Our interview with popular blogger Elena a.k.a Muslim Travel Girl attempts to unravel the “Halal Tourism” experience, and its role in mending perceptions of Islam

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Our previous journey traversed the bustling lanes of Halal Tourism through an interview with MuslimBreak.com, a holiday booking website catering to travellers seeking Muslim-friendly conditions during travel and stay. While the interview gave readers an insight on what goes behind delivering an enjoyable stay that accommodates religious needs, we joined the caravan of a passionate globetrotter who is not just an audience, but also an active promoter and blogger within the burgeoning sphere.

Elena Nikolova – now popular with the moniker “Muslim Travel Girl” after her blog – was bitten by the travel bug early when she fronted her family-run hotel on the Greek island Corfu. The only member conversant in English to assist guests and staff, Elena says she often found herself scanning the map to imagine a retreat – an exercise that rides on the universal language of exploration.

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Elena rates Abu Dhabi in the United Arab Emirates as one of her favourite destinations 

MuslimTravelGirl is the only blog tracking the Halal Tourism market as part of the frequent flyer travel websites curator BoardingArea, which enjoys an Alexa global rank of 5,450 and 1,484 in the United States. The blog exudes fun with a tinge of elegance with pastel shades; and provides latest news in travel & hospitality, travel tips for a variety of destination, and hotel reviews. An interactive map – different from the one a teenage Elena once held – greets you in the ‘destinations’ tab. It displays countries that couldn’t wait to be explored marked with review links along with other spots that await in the ‘bucket list’.

Sharing the space is a tab titled “Muslim Friendly Travel” – a repository of Elena’s personal experiences, reflections and tips on touring the generous expanse of the earth whilst fulfilling fundamental aspects of Islam. Discovering this segment, however, did not come at the very onset of the blog’s launch – “I didn’t pursue the Halal travel industry when I started MuslimTravelGirl but it is a great thing that they now merge. The Halal economy is at the forefront as a fast developing niche. Being a Muslim, I have similar concerns with regards to travel as other people from my faith and this is an opportunity and blessing for me to inspire, support and create memories for people,” says Elena who began the writing journey two years ago.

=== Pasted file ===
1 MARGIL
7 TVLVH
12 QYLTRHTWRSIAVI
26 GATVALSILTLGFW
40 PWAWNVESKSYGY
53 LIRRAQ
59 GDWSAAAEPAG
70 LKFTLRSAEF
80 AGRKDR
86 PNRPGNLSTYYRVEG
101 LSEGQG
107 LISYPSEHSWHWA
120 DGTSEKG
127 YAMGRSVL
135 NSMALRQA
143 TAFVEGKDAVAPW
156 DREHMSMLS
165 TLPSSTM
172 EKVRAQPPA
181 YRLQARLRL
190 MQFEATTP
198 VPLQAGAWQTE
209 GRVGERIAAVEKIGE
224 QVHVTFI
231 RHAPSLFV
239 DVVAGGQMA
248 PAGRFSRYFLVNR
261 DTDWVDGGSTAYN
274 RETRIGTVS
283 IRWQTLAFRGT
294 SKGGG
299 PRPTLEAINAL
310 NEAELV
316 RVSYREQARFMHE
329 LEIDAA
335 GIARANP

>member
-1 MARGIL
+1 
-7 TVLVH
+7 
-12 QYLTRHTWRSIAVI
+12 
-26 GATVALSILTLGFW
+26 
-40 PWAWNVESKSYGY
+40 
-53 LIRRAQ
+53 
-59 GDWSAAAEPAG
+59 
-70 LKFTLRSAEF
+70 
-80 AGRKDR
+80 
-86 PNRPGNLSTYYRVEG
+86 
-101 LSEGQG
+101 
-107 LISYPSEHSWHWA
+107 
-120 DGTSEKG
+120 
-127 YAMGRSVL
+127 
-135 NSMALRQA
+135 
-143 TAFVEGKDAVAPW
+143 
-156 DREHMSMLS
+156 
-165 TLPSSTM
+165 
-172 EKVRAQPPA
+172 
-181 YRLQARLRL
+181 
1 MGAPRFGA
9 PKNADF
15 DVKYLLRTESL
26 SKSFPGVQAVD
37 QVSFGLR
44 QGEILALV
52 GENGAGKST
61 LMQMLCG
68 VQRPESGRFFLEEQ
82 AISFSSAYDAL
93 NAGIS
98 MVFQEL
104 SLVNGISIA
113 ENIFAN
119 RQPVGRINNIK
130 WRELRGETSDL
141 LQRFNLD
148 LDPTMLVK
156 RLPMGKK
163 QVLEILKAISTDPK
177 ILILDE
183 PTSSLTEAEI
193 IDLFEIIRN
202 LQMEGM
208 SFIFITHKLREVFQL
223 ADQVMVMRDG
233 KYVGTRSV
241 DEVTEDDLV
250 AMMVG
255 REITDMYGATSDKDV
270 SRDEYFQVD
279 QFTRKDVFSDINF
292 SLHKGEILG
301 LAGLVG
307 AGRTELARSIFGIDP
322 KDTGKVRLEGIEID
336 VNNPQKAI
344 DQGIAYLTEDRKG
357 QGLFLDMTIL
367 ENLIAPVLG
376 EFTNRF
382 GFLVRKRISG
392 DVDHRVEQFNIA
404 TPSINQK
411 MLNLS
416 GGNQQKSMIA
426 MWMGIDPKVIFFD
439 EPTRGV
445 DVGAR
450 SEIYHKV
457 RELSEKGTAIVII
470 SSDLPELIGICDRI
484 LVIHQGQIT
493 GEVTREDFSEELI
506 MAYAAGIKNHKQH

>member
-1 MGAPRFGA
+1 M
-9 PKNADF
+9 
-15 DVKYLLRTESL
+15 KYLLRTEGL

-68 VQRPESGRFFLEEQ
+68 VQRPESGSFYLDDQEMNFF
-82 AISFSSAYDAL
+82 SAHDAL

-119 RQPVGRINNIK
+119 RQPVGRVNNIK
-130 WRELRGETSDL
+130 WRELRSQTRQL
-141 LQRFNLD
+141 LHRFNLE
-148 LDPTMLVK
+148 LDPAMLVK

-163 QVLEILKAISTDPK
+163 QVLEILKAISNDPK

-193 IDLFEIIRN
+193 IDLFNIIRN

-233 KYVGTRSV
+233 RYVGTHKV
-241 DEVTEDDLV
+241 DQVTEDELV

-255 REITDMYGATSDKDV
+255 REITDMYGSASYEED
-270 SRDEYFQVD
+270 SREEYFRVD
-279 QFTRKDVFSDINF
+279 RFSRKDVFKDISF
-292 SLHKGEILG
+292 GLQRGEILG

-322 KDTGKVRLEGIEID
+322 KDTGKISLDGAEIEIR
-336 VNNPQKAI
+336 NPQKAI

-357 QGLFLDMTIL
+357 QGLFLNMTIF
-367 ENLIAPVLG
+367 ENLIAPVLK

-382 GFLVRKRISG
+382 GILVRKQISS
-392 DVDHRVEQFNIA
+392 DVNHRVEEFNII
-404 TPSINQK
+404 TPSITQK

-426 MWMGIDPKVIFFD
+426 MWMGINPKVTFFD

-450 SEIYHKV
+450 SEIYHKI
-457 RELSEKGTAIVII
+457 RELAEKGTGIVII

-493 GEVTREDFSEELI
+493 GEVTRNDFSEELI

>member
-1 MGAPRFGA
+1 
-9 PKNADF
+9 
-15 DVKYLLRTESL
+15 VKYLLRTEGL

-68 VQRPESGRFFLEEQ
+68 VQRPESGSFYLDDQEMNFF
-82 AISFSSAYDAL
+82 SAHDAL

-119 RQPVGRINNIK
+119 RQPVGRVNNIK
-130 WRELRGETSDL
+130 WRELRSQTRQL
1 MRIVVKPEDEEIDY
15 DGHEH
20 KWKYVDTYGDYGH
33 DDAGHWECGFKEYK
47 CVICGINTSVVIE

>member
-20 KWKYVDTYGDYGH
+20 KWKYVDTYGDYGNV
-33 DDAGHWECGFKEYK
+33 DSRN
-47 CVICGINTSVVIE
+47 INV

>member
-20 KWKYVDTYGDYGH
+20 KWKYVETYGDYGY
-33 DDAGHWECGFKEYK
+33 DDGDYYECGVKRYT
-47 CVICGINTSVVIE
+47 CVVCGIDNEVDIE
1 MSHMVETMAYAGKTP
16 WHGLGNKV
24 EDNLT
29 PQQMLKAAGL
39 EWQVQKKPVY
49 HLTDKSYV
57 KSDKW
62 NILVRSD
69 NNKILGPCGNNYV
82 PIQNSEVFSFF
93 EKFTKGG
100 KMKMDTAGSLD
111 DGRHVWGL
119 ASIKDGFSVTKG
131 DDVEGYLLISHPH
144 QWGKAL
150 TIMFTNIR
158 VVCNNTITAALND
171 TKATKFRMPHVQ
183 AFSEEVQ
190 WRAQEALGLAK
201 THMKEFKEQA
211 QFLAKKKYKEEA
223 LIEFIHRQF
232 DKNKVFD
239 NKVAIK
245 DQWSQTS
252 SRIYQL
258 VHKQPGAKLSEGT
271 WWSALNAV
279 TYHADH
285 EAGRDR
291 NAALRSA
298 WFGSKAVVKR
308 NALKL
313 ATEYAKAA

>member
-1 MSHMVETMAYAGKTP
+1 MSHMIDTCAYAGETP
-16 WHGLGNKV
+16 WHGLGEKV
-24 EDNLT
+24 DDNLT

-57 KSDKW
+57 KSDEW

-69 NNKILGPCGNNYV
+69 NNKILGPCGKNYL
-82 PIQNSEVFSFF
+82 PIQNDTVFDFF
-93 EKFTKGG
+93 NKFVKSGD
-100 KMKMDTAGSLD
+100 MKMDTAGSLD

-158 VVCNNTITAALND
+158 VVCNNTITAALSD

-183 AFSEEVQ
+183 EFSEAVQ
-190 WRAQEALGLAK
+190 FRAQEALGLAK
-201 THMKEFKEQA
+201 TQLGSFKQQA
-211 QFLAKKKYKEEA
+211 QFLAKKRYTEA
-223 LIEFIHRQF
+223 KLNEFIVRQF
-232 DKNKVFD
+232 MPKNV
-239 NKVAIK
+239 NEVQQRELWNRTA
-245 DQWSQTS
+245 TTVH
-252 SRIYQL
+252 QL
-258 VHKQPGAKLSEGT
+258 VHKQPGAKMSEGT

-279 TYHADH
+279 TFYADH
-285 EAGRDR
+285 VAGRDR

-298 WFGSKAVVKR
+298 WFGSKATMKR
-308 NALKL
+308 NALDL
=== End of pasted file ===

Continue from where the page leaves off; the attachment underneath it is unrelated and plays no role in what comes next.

Apart from the Halal-conscious, the blog also addresses those who wish to indulge in a memorable travel experience without paralyzing the purse with deals for cheap flights, hotels and alternative luxury experiences that don’t break the bank.

What maketh the travel ‘Halal’

In regular parlance, the term ‘Halal’ seeps in prolifically to classify meat slaughtered in-line with Islamic law of sacrifice and also in determining the permissibility of consuming food and beverage that contains porcine and/or alcohol content. Halal Tourism takes into account a cocktail of faith-based requirements of a Muslim traveller including food, prayer facilities and private areas for men and women.

According to a recent YouGov survey surveying Halal travel priorities, 64% of respondents said that prayer spaces were most essential, closely followed by Halal food (63%) and alcohol-free spaces (51%). Modestly dressed staff and women-only swimming pools were also considered important by 35% and 31% of respondents respectively.

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The Arabic inscription ‘Halal’ in red is a green signal for Muslim guests to relish meat without constraints. It may at times also indicate that the restaurant does not serve alcohol

Slightly adrift from the poll results, Elena does not seem to let gastronomical needs dictate her experience, while the land is too vast to not accommodate space for prayer. “Halal food and prayer is very important but they are not the be all and end all of travel. I know many Muslims who would refrain from visiting places if there is no Halal meat, and in my personal opinion they are missing out on a lot.  For me, being part of the experience is extremely important, even if that means staying on a vegetarian diet for days together. However, over the years I have come to observe at least one shop or restaurant selling Halal food in the city I visit.”

But there’s certainly no substitute to prayer? Elena says though the best solution is to locate a mosque, most obstacles to prayer are conceived by our own selves. According to her, “Islam is an easy religion and we can pray anywhere during the travel. Sometimes we just make it hard on ourselves. I have prayed in seemingly odd places like the Grand Canyon and airport lounges in the US with little hindrance. I also love discovering local mosques so that I meet local Muslims because I strongly believe in connecting with the natives to understand a place better”

Climbing up the stares

Start-ups, technology and the booming deployment of Islamic Banking are fuelling Halal Economy. Portals such as YURIZK and Salaam Gateway track the pulse Islamic Economy’s anchoring pillars across the globe, while mobile apps such Zabiha are resolving the Halal food conundrum. Considered as the “world’s largest guide to Halal markets and eateries,” Zabiha was developed by Shahed Amanullah who also co-organized the first Haqqathon in Abu Dhabi to identify ways in which extremism can be combated in the cyberspace.

While these efforts are facilitating its move into mainstream society, a ready familiarity of seemingly foreign terms such as “Halal” is a tall ask; with conversations centered around “Islam and travel” necessitating an explanation especially in countries where the faith may not make the best headlines. Elena suggests ways to drive this conversation without invoking awkward stares – “I don’t use the word ‘Halal’ often, instead I refer to it as ‘Muslim-friendly’. We are all travellers irrespective of the religion; it is just that we have certain requirements. When I suggest travel entities to consider Muslim travellers, they are often intrigued but also interested in knowing more about it. I think it all depends on how you present it to them and play on their curiosity by packaging it as something valuable. It is a developing space so it’s open for creativity, fun and new ideas.”